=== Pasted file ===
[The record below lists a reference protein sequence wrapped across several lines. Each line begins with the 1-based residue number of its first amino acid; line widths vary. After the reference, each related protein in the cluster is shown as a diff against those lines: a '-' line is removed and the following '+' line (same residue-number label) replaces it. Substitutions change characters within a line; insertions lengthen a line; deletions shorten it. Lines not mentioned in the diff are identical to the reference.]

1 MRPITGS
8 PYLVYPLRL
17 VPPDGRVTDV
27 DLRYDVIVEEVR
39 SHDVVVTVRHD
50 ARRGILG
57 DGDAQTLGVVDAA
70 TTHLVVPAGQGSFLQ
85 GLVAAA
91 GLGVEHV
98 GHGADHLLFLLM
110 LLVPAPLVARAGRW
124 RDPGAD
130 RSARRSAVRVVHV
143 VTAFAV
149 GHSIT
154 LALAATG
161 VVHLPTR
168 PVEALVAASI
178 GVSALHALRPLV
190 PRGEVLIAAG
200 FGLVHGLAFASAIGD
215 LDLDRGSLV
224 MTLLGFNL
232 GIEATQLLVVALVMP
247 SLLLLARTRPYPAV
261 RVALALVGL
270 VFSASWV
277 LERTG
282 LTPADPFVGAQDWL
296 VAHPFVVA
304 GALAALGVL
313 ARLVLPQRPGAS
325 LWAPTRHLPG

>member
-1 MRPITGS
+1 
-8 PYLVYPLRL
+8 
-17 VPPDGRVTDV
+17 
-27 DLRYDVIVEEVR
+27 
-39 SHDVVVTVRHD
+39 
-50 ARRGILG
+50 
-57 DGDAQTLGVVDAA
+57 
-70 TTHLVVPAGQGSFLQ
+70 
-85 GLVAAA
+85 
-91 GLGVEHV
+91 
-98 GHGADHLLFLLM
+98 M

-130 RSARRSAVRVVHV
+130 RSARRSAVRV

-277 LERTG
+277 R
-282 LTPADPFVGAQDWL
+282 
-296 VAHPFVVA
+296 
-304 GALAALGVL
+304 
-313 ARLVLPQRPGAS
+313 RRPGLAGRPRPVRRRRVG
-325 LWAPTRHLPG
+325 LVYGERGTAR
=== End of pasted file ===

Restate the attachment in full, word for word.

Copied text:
[The record below lists a reference protein sequence wrapped across several lines. Each line begins with the 1-based residue number of its first amino acid; line widths vary. After the reference, each related protein in the cluster is shown as a diff against those lines: a '-' line is removed and the following '+' line (same residue-number label) replaces it. Substitutions change characters within a line; insertions lengthen a line; deletions shorten it. Lines not mentioned in the diff are identical to the reference.]

1 MRPITGS
8 PYLVYPLRL
17 VPPDGRVTDV
27 DLRYDVIVEEVR
39 SHDVVVTVRHD
50 ARRGILG
57 DGDAQTLGVVDAA
70 TTHLVVPAGQGSFLQ
85 GLVAAA
91 GLGVEHV
98 GHGADHLLFLLM
110 LLVPAPLVARAGRW
124 RDPGAD
130 RSARRSAVRVVHV
143 VTAFAV
149 GHSIT
154 LALAATG
161 VVHLPTR
168 PVEALVAASI
178 GVSALHALRPLV
190 PRGEVLIAAG
200 FGLVHGLAFASAIGD
215 LDLDRGSLV
224 MTLLGFNL
232 GIEATQLLVVALVMP
247 SLLLLARTRPYPAV
261 RVALALVGL
270 VFSASWV
277 LERTG
282 LTPADPFVGAQDWL
296 VAHPFVVA
304 GALAALGVL
313 ARLVLPQRPGAS
325 LWAPTRHLPG

>member
-1 MRPITGS
+1 
-8 PYLVYPLRL
+8 
-17 VPPDGRVTDV
+17 
-27 DLRYDVIVEEVR
+27 
-39 SHDVVVTVRHD
+39 
-50 ARRGILG
+50 
-57 DGDAQTLGVVDAA
+57 
-70 TTHLVVPAGQGSFLQ
+70 
-85 GLVAAA
+85 
-91 GLGVEHV
+91 
-98 GHGADHLLFLLM
+98 M

-130 RSARRSAVRVVHV
+130 RSARRSAVRV

-277 LERTG
+277 R
-282 LTPADPFVGAQDWL
+282 
-296 VAHPFVVA
+296 
-304 GALAALGVL
+304 
-313 ARLVLPQRPGAS
+313 RRPGLAGRPRPVRRRRVG
-325 LWAPTRHLPG
+325 LVYGERGTAR